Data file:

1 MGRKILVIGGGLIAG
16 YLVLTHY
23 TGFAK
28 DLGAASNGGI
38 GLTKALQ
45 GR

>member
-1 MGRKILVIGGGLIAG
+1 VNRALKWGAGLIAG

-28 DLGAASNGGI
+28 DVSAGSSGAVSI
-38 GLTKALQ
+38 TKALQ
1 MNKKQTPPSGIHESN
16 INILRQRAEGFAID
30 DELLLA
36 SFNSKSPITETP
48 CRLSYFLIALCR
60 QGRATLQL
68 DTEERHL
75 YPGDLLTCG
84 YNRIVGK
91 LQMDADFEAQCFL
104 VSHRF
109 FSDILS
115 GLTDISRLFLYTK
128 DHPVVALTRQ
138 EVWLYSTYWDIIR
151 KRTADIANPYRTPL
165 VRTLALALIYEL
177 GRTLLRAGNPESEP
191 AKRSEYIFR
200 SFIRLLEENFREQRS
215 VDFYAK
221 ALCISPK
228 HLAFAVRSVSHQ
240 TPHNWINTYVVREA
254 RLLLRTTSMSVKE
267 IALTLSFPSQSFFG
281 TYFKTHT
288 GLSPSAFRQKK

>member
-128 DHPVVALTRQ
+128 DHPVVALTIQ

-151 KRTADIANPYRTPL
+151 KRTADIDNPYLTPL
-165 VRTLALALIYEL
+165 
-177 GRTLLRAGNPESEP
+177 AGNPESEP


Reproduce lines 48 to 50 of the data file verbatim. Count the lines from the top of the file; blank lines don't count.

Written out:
+165 
-177 GRTLLRAGNPESEP
+177 AGNPESEP